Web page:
with Dr. Stephanie Hofmann
Visiting Scholar, Arnold A. Saltzman Institute of War and Peace Studies
Associate Professor of Political Science, Graduate Institute for International and Development Studies
Deputy Director, Centre on Conflict, Development, and Peacebuilding, Geneva, Switzerland

Moderated by Séverine Autesserre
Assistant Professor, Department of Political Science, Barnard College
Member, SIWPS

Using NATO-CSDP relations in the field of crisis management as a case study, this article explains the implications of institutional overlap on multilateral security policy. Bringing together realist and institutional insights in order to understand to what result overlapping institutions interact, it shows that it is necessary to study institutional positions in conjunction with state preferences. Institutional overlap has deep consequences for organizational performance. In instances of heterogeneous preferences and heterogeneous institutional positions, I argue that states have different strategies at their disposal that combine to mechanisms of institutional empowerment and institutional safeguarding. Formal institutional paths can be foreclosed to inter-institutional security cooperation of planning and conducting crisis management operations. As a result we observe sub-optimal institutional outcomes In form of blocked cooperation, long delays in sending troops, wasted resources as well as the absence of security agreements and (political and military) strategic dialogue. Civilians’ and soldiers’ lives are put at risk in conflict areas.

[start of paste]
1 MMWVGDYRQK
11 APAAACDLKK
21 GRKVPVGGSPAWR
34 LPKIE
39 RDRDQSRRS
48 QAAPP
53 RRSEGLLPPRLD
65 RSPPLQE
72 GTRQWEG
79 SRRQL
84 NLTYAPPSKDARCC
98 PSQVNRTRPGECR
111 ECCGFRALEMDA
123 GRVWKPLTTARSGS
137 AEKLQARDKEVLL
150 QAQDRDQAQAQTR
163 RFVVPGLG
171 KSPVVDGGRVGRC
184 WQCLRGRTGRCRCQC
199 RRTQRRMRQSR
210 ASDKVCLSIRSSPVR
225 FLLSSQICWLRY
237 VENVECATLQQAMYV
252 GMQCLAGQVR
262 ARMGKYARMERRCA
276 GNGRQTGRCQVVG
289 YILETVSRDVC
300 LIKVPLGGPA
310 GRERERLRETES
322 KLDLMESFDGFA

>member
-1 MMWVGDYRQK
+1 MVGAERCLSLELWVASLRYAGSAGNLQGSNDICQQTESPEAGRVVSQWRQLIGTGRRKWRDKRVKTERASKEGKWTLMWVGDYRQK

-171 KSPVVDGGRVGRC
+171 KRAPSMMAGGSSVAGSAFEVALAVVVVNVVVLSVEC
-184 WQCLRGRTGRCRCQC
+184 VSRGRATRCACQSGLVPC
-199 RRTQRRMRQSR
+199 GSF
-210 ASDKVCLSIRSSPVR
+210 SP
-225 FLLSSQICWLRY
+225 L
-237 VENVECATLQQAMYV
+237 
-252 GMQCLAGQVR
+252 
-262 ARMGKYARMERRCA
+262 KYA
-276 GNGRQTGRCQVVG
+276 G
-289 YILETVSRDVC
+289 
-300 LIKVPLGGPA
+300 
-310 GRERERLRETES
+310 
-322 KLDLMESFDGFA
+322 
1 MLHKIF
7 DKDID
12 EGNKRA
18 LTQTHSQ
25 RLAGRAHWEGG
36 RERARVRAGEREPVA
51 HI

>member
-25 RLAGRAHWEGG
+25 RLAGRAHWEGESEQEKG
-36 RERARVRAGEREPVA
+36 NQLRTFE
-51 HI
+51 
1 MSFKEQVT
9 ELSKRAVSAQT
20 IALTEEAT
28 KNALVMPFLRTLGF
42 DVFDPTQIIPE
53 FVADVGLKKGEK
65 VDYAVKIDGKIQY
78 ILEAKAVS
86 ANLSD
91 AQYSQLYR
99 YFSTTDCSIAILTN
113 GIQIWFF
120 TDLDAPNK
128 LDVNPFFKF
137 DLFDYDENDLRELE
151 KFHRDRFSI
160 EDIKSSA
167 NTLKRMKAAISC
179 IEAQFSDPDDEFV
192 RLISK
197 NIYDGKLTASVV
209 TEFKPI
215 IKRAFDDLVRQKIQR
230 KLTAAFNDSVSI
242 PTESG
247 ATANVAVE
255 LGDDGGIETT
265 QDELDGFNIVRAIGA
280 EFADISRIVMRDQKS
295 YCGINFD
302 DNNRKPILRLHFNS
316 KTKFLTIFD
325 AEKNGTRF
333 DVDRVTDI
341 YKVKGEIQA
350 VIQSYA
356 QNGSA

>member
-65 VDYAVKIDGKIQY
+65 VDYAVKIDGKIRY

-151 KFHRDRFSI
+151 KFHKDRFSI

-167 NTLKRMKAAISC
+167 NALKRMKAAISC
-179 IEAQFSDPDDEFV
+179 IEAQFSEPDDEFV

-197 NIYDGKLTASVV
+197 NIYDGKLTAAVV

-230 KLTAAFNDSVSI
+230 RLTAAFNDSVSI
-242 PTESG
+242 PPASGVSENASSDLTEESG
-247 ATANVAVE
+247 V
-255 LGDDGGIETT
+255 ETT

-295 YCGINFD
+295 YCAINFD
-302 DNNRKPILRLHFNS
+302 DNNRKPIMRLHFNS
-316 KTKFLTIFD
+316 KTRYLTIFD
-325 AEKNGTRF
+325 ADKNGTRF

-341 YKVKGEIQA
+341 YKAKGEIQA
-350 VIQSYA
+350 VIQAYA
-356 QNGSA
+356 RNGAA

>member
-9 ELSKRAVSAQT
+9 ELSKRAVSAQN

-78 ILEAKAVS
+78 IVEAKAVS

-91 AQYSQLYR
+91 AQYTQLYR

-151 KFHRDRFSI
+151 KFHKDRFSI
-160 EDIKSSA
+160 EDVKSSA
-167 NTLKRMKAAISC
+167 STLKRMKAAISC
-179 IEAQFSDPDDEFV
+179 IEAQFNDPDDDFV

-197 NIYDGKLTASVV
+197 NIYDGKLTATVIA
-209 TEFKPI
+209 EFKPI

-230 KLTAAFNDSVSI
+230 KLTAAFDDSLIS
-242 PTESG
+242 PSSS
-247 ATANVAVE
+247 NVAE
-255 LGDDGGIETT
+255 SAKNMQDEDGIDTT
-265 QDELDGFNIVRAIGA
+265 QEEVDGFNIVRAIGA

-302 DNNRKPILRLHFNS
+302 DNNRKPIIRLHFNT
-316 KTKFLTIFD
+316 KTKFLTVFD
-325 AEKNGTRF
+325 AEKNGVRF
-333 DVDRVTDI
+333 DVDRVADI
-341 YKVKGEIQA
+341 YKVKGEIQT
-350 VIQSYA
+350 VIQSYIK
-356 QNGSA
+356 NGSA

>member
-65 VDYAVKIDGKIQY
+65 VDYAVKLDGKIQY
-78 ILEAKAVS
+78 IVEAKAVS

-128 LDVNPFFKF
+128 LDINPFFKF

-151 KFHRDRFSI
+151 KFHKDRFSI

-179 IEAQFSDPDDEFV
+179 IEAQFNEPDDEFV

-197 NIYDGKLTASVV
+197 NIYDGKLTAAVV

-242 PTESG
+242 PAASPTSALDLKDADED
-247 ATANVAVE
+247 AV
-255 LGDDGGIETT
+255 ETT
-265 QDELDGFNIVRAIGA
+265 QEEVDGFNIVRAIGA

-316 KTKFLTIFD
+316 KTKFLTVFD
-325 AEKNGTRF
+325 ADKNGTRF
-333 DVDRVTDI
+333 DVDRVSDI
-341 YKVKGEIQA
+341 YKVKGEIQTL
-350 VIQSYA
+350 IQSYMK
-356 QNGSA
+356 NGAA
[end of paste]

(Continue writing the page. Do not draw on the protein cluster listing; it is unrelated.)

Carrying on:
Stephanie C. Hofmann is Associate Professor in Political Science at the Graduate Institute for International and Development Studies and Deputy Director of the Centre on Conflict, Development and Peacebuilding. Prior to arriving to the Graduate Institute, she has been a Jean Monnet Fellow at the European University Institute (Italy) and a Visiting Research Fellow at the Stiftung Wissenschaft und Politik (Germany). She has worked and published on issues such as European security, international organizations (especially EU and NATO), international norms and networks. Her current research focuses on regime complexes and burden sharing between international organizations.

For more information please contact Geoffrey Kirkwood gk2360@columbia.edu